The Syrian cease-fire has brought relative calm to much of the country for the first time in years.
The U.S.-and-Russia-brokered truce that began Saturday was not without some incidents of violence, but the U.N. envoy for Syria says the first day of the cease-fire was "quite reassuring."
Staffan de Mistura said some episodes of violence were expected after five years of conflict. He added, however, that "the first night and first day certainly gave the impression that everyone is serious in their commitment to keep on going with this cessation of hostilities."
The truce, brokered by the United States and Russia, took effect at midnight Friday Damascus time (2200 UTC). The Syrian opposition’s umbrella group, the High Negotiations Committee, said in a statement that 97 groups promised to take part in the cease-fire.
The truce does not apply to Islamic State and the al-Qaida-linked al-Nusra Front terror groups.
Obama: IS losing ground
U.S. President Barack Obama said Saturday in his weekly address the Islamic State's territory in Syria is shrinking. He said the number of fighters on the battlefield is dwindling and it has become harder for the jihadists "to recruit and replenish their ranks."
The United States is working with "partners around the world" to discredit the ideology the Islamic State uses "to radicalize, recruit and inspire people to violence," Obama said.
Less than an hour before the temporary truce went into effect, members of the U.N. Security council unanimously endorsed the deal in New York.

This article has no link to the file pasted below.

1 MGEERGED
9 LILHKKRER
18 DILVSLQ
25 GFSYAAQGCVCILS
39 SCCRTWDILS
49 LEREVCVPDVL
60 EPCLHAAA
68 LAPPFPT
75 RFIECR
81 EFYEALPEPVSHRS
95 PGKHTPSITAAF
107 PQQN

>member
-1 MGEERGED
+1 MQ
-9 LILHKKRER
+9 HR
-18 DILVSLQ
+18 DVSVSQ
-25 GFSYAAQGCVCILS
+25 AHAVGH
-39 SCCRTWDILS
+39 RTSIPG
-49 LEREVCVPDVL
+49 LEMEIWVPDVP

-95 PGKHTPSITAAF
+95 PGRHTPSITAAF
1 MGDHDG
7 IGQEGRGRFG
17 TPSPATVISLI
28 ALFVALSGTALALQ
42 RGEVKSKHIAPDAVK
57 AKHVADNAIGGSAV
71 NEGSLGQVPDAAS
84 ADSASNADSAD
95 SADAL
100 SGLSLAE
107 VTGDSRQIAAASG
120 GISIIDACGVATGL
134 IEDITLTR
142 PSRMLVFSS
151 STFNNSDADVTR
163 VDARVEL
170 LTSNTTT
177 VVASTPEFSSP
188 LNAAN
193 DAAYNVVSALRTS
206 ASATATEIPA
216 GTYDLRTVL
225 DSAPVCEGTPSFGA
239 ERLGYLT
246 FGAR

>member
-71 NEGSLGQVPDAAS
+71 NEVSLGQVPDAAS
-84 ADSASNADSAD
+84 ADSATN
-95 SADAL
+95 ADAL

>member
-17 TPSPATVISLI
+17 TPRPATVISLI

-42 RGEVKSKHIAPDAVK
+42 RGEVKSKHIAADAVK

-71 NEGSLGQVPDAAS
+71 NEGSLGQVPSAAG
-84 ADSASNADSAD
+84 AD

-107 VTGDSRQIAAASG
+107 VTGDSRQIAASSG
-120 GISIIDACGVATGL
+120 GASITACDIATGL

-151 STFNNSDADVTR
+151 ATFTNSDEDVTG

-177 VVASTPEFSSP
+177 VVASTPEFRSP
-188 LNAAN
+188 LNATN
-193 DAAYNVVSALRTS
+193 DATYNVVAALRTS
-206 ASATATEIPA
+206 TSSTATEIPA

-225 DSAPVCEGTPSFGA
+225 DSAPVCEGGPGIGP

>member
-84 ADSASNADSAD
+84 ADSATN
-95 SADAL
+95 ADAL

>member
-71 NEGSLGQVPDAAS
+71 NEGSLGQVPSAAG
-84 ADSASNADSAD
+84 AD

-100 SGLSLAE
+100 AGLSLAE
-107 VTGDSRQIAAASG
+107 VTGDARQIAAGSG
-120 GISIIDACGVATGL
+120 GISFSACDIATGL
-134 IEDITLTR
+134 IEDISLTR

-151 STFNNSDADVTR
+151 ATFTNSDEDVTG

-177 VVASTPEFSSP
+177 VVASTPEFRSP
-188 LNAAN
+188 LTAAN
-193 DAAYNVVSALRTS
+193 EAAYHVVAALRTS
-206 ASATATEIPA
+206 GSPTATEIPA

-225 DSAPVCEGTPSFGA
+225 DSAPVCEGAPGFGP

A Syrian boy holds a toy gun as he plays soccer with others between destroyed buildings with graffiti that reads "Syria al-Assad," in the old city of Homs, Syria, Friday, Feb. 26, 2016.
The cessation of hostilities applies to all of Syria, except for areas where the so-called Islamic State and another armed group, Jabat al-Nusra, operate, as well as terrorist groups already designated by the Security Council.
Responsibility for addressing violations falls to the United States and Russia, co-chairs of the International Support Group for Syria (ISSG) – not the U.N.
Obama said the United States will do everything it can to make the agreement hold.
On Friday, State Department spokesman Mark Toner said the United States has received assurances from Russia that it would not launch strikes against the "moderate opposition" in Syria after the truce took effect. He called it "put up or shut up time" for Russia to show whether it is serious about stopping the fighting.